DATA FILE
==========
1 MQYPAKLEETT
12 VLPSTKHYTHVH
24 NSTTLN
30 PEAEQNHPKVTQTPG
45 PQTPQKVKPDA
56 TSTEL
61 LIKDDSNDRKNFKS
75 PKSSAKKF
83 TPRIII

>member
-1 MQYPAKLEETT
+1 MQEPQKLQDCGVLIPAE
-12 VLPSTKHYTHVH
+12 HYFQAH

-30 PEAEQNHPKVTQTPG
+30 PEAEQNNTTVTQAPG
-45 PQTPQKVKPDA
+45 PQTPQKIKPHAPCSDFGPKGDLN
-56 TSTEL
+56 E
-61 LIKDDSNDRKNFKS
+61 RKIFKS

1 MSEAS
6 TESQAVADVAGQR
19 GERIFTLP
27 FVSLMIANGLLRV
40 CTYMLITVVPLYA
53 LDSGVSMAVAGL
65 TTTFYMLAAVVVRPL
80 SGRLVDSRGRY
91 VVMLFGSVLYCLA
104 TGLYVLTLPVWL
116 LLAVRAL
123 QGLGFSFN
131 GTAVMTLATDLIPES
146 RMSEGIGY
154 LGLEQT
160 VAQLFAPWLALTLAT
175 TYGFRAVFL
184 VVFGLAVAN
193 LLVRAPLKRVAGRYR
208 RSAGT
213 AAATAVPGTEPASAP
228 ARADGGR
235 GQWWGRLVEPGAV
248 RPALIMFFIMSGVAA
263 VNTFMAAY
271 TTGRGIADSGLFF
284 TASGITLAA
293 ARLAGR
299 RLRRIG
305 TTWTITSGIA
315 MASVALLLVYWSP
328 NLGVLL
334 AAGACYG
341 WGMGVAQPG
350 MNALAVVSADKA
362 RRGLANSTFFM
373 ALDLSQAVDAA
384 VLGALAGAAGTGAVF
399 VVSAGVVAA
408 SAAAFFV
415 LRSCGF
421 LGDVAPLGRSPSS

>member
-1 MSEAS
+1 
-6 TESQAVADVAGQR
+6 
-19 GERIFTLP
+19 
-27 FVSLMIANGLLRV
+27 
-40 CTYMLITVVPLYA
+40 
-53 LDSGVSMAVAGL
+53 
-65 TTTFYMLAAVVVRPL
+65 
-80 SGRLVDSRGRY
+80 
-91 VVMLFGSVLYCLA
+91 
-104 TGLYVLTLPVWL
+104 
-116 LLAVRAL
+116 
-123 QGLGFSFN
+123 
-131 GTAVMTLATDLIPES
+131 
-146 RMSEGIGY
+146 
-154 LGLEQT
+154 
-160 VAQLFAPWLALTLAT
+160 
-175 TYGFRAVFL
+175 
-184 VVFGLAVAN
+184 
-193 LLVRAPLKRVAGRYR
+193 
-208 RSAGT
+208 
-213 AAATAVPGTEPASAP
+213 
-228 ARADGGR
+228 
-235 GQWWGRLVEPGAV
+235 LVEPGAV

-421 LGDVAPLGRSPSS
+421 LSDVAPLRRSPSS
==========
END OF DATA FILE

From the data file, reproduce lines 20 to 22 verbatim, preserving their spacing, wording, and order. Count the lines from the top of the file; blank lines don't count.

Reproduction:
+56 E
-61 LIKDDSNDRKNFKS
+61 RKIFKS